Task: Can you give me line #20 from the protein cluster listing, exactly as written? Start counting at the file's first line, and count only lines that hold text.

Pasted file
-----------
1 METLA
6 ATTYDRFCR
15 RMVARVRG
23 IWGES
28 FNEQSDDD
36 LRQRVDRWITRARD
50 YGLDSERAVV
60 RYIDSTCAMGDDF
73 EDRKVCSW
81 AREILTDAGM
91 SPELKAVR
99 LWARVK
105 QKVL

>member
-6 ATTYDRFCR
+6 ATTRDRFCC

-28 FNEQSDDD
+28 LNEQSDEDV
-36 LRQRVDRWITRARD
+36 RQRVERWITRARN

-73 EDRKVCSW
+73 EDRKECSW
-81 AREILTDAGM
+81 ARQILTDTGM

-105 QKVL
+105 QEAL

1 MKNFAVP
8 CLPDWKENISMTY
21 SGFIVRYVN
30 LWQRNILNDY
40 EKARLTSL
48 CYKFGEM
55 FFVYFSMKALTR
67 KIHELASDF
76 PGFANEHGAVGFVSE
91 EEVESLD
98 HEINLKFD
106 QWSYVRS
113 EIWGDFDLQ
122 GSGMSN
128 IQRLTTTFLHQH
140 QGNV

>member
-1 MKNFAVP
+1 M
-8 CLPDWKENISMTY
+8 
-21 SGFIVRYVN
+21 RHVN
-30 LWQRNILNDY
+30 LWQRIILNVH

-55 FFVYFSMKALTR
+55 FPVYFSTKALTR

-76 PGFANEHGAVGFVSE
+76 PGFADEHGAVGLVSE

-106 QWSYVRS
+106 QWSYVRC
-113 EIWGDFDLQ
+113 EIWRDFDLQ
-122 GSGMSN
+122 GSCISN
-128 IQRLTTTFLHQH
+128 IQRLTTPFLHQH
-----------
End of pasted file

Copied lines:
+36 RQRVERWITRARN